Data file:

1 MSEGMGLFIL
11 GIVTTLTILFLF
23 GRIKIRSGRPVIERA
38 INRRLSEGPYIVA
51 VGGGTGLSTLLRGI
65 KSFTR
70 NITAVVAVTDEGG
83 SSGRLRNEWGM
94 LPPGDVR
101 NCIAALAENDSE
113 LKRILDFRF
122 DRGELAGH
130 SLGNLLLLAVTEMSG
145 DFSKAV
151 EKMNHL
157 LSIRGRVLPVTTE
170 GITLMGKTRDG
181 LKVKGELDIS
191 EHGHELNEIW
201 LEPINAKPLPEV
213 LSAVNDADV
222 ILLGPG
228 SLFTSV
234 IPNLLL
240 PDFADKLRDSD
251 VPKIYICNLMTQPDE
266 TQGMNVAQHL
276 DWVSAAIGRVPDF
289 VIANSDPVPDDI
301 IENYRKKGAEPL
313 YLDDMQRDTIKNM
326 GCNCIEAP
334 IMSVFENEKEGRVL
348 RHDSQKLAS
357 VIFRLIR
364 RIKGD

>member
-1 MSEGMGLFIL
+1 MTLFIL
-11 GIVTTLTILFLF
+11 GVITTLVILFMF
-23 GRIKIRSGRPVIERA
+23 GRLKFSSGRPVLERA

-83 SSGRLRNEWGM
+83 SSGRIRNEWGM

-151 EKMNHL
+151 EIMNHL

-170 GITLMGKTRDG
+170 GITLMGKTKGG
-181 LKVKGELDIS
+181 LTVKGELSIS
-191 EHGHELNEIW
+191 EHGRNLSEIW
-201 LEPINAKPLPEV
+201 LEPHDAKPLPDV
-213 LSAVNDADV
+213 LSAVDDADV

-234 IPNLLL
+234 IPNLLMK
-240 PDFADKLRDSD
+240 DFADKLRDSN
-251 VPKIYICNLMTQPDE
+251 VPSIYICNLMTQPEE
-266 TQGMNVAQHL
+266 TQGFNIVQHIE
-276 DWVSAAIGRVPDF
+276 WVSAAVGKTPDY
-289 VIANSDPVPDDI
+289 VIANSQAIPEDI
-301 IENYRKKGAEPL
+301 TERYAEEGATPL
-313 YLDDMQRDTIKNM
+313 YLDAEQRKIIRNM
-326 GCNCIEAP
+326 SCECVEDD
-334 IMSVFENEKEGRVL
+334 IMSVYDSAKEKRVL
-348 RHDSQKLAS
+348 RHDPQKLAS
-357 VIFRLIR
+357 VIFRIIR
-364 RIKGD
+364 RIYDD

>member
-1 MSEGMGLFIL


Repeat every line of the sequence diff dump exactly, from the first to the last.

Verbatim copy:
1 MSEGMGLFIL
11 GIVTTLTILFLF
23 GRIKIRSGRPVIERA
38 INRRLSEGPYIVA
51 VGGGTGLSTLLRGI
65 KSFTR
70 NITAVVAVTDEGG
83 SSGRLRNEWGM
94 LPPGDVR
101 NCIAALAENDSE
113 LKRILDFRF
122 DRGELAGH
130 SLGNLLLLAVTEMSG
145 DFSKAV
151 EKMNHL
157 LSIRGRVLPVTTE
170 GITLMGKTRDG
181 LKVKGELDIS
191 EHGHELNEIW
201 LEPINAKPLPEV
213 LSAVNDADV
222 ILLGPG
228 SLFTSV
234 IPNLLL
240 PDFADKLRDSD
251 VPKIYICNLMTQPDE
266 TQGMNVAQHL
276 DWVSAAIGRVPDF
289 VIANSDPVPDDI
301 IENYRKKGAEPL
313 YLDDMQRDTIKNM
326 GCNCIEAP
334 IMSVFENEKEGRVL
348 RHDSQKLAS
357 VIFRLIR
364 RIKGD

>member
-1 MSEGMGLFIL
+1 MTLFIL
-11 GIVTTLTILFLF
+11 GVITTLVILFMF
-23 GRIKIRSGRPVIERA
+23 GRLKFSSGRPVLERA

-83 SSGRLRNEWGM
+83 SSGRIRNEWGM

-151 EKMNHL
+151 EIMNHL

-170 GITLMGKTRDG
+170 GITLMGKTKGG
-181 LKVKGELDIS
+181 LTVKGELSIS
-191 EHGHELNEIW
+191 EHGRNLSEIW
-201 LEPINAKPLPEV
+201 LEPHDAKPLPDV
-213 LSAVNDADV
+213 LSAVDDADV

-234 IPNLLL
+234 IPNLLMK
-240 PDFADKLRDSD
+240 DFADKLRDSN
-251 VPKIYICNLMTQPDE
+251 VPSIYICNLMTQPEE
-266 TQGMNVAQHL
+266 TQGFNIVQHIE
-276 DWVSAAIGRVPDF
+276 WVSAAVGKTPDY
-289 VIANSDPVPDDI
+289 VIANSQAIPEDI
-301 IENYRKKGAEPL
+301 TERYAEEGATPL
-313 YLDDMQRDTIKNM
+313 YLDAEQRKIIRNM
-326 GCNCIEAP
+326 SCECVEDD
-334 IMSVFENEKEGRVL
+334 IMSVYDSAKEKRVL
-348 RHDSQKLAS
+348 RHDPQKLAS
-357 VIFRLIR
+357 VIFRIIR
-364 RIKGD
+364 RIYDD

>member
-1 MSEGMGLFIL